by anthony on 03/23/11 at 10:48 pm
Modal windows are commonly used to display alerts, dialogs, settings and content to users. When they’re designed effectively, they can ease the user’s task. When they’re designed ineffectively, they can get in the way of the user’s task. These best practices will help you design modal and modeless windows effectively, so that your users can complete their tasks successfully.
A modal window is a secondary window that opens inside the main window. Users have to interact with it before they can return to the main window. Use modal windows when you have to take the user’s focus off the main window to an important window that needs their attention.
Include a clear and visible title that matches what the user clicked.
When a modal window opens, it’s important for users to know where it’s coming from. Your modal window needs to include a title that matches what the user clicked to open it. That way the modal window that opens is consistent with what the user clicked. The title should go at the top of the window so that it’s visible. It should also look clear and distinct so that users know what task they’re doing when the window opens.
Offer a high contrast close button in the top corner.
Closing the modal window when they need to. Use the conventional ‘X’ icon for your close button. A high contrast close button will allow users to see their exit better. Your close button can contrast in shape, color or both. The example below shows contrast in both shape and color, making it hard to miss.
Allow users to close the window with the ESC key.
For accessibility reasons, your modal window should close when users press the ESC key. You should also allow users to tab through controls in the modal window if you have them. This will allow users who use screen readers and keyboards to navigate your website.
Use Cancel buttons when it’s right.
Sometimes your modal window needs a Cancel button. If the user engages in a process or task that takes time to complete, it’s right to offer users a Cancel button. This lets users feel safe knowing that the information they entered is gone when they hit Cancel.
Close the window when users click outside it (except if there’s a Cancel button).
In case users can’t find your close button, allow users to close the window by clicking outside of it. This makes it easy and intuitive because users will often click outside of the modal window if they want to go back to the main window. However, if your modal window has a Cancel button, it’s best to not allow this function because users might accidentally click outside when they’re in the middle of a time-consuming task and could lose all of their information. When users have to enter a lot of information, using a cancel button and close button is much safer.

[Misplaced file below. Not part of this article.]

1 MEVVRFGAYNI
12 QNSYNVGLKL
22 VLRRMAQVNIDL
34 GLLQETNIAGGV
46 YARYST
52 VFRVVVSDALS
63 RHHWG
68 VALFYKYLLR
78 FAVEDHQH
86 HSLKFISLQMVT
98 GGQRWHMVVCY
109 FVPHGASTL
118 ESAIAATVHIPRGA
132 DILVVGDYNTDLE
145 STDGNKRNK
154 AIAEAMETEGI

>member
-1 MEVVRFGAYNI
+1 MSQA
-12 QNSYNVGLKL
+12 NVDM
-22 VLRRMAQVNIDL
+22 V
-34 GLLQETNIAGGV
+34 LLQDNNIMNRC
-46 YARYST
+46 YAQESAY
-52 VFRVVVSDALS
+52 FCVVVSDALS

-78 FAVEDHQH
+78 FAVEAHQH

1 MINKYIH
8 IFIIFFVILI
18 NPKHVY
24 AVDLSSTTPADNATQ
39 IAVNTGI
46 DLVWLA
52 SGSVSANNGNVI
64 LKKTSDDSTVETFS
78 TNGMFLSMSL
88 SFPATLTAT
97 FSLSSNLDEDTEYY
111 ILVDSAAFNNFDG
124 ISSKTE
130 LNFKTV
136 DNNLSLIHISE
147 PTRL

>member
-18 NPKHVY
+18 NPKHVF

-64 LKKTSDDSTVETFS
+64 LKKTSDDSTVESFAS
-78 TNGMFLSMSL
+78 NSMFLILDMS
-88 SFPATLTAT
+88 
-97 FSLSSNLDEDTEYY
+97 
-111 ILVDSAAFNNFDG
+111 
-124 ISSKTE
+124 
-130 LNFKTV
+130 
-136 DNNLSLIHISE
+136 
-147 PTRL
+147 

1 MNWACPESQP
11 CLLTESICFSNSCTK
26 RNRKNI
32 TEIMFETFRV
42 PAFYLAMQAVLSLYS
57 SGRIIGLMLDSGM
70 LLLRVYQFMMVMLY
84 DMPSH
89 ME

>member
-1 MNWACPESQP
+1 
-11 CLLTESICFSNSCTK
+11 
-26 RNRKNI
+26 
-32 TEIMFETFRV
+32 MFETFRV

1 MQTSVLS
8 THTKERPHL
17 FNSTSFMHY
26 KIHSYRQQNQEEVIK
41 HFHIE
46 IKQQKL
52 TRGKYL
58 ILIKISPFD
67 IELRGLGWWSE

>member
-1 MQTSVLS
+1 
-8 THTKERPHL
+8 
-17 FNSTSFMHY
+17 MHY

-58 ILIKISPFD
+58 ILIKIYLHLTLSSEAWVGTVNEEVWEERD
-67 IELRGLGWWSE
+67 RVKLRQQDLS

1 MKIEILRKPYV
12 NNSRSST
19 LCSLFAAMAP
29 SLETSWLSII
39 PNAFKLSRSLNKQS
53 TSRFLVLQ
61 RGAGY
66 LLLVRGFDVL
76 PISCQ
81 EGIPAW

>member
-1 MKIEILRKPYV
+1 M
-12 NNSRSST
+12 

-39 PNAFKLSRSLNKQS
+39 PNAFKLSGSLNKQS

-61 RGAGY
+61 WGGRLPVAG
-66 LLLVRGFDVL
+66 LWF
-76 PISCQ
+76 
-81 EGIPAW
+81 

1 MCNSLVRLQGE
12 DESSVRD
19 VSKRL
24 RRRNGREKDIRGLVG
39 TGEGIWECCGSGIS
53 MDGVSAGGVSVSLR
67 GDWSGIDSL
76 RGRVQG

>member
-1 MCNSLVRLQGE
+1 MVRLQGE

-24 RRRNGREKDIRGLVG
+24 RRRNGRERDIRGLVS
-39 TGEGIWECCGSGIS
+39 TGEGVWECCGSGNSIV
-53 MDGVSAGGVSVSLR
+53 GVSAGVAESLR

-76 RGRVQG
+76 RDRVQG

Add a drop shadow or transparent sheet around the window.
When a modal window opens, users need to know that it’s a secondary window on top of the main window. If your window doesn’t have a shadow or transparency around it, then it’s hard for users to tell. A drop shadow with a nice amount of softness around it will let users know. Or, a transparent sheet on top of the main window will also let users know. Make sure the transparent sheet is not too opaque so that users can still see the contents of the main window. If it’s too dark, then users can mistakenly think that they have left the main window.
Drop shadow around window
Transparent sheet around window
Don’t make the window size too tall or wide.
If your modal window is taller or wider than the user’s screen, they’ll have to scroll to see all of it. This makes it painful for users. It would also cover up most of the main window, making users think that they have left the main window and are looking at a new page. Make your modal windows small, so that it doesn’t cover up the main window and users don’t have to scroll.
A modeless window is also a secondary window that opens inside the main window. However, the difference is that users don’t have to interact with it immediately before returning to the main window. Users can continue working in the main window with the modeless window opened.
Use when users need to view and interact with main window content.
When users need to view and interact with content in the main window, a modal window will not work. A modeless window is the right control to use in this situation because it uses a tiny part of the screen and allows users to continue working in the main window when it opens. Users can interact with the modeless window and main window at the same time.
Make it as thin and small as possible.
Modeless windows should take up a very small amount of space on the main window. Make your modeless window as thin and understated as possible, so that users can still interact with the main window easily. The main window should always be the user’s main focus when a modeless window opens.
Attach to the edge of the main window and make it persistently visible.
A modeless window should display until the user has closed it. Attaching it to the top, bottom or side edge of the main window keeps it away from the main window content, but still visible for users to see. Users can scroll up or down and interact with the modeless window when they need to.
Attached to the top of window
Attached to the bottom of window
Attached to the side of window
Use an ‘X’ icon as the close button.
A modeless window doesn’t need as many exits as a modal window. All it needs is an ‘X’ icon button to close it. Make the button stand out and place it to the side.
When you follow these best practices, your modal and modeless windows will help users complete their task successfully. Instead of confusing and frustrating them with your modal and modeless windows, you’ll impress them with how easy they are to use.